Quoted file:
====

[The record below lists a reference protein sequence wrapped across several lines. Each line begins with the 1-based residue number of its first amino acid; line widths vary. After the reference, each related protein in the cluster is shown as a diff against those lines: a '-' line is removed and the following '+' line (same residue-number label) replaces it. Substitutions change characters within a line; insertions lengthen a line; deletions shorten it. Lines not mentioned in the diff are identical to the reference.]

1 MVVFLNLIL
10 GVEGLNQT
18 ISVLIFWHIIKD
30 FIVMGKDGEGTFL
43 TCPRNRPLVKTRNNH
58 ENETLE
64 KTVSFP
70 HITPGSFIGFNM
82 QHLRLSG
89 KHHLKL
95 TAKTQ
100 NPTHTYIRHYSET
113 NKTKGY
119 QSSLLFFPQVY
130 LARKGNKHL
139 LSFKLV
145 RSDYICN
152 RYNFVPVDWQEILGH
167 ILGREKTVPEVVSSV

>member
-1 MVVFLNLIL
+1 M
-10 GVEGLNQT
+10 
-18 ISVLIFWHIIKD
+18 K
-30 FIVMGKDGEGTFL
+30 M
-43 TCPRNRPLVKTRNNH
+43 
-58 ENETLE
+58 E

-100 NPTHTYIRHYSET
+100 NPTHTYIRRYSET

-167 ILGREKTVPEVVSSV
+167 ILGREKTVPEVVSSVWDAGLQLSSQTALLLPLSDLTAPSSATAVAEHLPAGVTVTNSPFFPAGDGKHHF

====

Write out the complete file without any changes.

[The record below lists a reference protein sequence wrapped across several lines. Each line begins with the 1-based residue number of its first amino acid; line widths vary. After the reference, each related protein in the cluster is shown as a diff against those lines: a '-' line is removed and the following '+' line (same residue-number label) replaces it. Substitutions change characters within a line; insertions lengthen a line; deletions shorten it. Lines not mentioned in the diff are identical to the reference.]

1 MVVFLNLIL
10 GVEGLNQT
18 ISVLIFWHIIKD
30 FIVMGKDGEGTFL
43 TCPRNRPLVKTRNNH
58 ENETLE
64 KTVSFP
70 HITPGSFIGFNM
82 QHLRLSG
89 KHHLKL
95 TAKTQ
100 NPTHTYIRHYSET
113 NKTKGY
119 QSSLLFFPQVY
130 LARKGNKHL
139 LSFKLV
145 RSDYICN
152 RYNFVPVDWQEILGH
167 ILGREKTVPEVVSSV

>member
-1 MVVFLNLIL
+1 M
-10 GVEGLNQT
+10 
-18 ISVLIFWHIIKD
+18 K
-30 FIVMGKDGEGTFL
+30 M
-43 TCPRNRPLVKTRNNH
+43 
-58 ENETLE
+58 E

-100 NPTHTYIRHYSET
+100 NPTHTYIRRYSET

-167 ILGREKTVPEVVSSV
+167 ILGREKTVPEVVSSVWDAGLQLSSQTALLLPLSDLTAPSSATAVAEHLPAGVTVTNSPFFPAGDGKHHF